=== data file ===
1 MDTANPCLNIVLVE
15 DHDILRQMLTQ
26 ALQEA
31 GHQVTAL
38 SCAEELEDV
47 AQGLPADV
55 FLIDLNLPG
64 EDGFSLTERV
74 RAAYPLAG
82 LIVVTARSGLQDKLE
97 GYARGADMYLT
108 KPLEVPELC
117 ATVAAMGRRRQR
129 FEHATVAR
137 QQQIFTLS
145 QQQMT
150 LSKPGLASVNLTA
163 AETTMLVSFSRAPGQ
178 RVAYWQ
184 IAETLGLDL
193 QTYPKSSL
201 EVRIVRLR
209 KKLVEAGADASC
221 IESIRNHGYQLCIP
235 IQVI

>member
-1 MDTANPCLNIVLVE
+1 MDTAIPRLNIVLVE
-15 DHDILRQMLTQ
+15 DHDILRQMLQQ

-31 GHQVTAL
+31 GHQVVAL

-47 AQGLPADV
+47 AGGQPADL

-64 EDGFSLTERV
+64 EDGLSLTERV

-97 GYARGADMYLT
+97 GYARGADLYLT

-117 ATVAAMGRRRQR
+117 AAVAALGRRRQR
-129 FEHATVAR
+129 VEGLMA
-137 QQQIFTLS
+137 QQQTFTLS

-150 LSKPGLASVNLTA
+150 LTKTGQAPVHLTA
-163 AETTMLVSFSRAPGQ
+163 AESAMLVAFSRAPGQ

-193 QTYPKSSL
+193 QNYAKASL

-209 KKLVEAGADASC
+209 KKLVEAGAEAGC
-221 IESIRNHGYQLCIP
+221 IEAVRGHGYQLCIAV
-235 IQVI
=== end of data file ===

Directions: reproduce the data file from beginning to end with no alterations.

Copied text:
1 MDTANPCLNIVLVE
15 DHDILRQMLTQ
26 ALQEA
31 GHQVTAL
38 SCAEELEDV
47 AQGLPADV
55 FLIDLNLPG
64 EDGFSLTERV
74 RAAYPLAG
82 LIVVTARSGLQDKLE
97 GYARGADMYLT
108 KPLEVPELC
117 ATVAAMGRRRQR
129 FEHATVAR
137 QQQIFTLS
145 QQQMT
150 LSKPGLASVNLTA
163 AETTMLVSFSRAPGQ
178 RVAYWQ
184 IAETLGLDL
193 QTYPKSSL
201 EVRIVRLR
209 KKLVEAGADASC
221 IESIRNHGYQLCIP
235 IQVI

>member
-1 MDTANPCLNIVLVE
+1 MDTAIPRLNIVLVE
-15 DHDILRQMLTQ
+15 DHDILRQMLQQ

-31 GHQVTAL
+31 GHQVVAL

-47 AQGLPADV
+47 AGGQPADL

-64 EDGFSLTERV
+64 EDGLSLTERV

-97 GYARGADMYLT
+97 GYARGADLYLT

-117 ATVAAMGRRRQR
+117 AAVAALGRRRQR
-129 FEHATVAR
+129 VEGLMA
-137 QQQIFTLS
+137 QQQTFTLS

-150 LSKPGLASVNLTA
+150 LTKTGQAPVHLTA
-163 AETTMLVSFSRAPGQ
+163 AESAMLVAFSRAPGQ

-193 QTYPKSSL
+193 QNYAKASL

-209 KKLVEAGADASC
+209 KKLVEAGAEAGC
-221 IESIRNHGYQLCIP
+221 IEAVRGHGYQLCIAV
-235 IQVI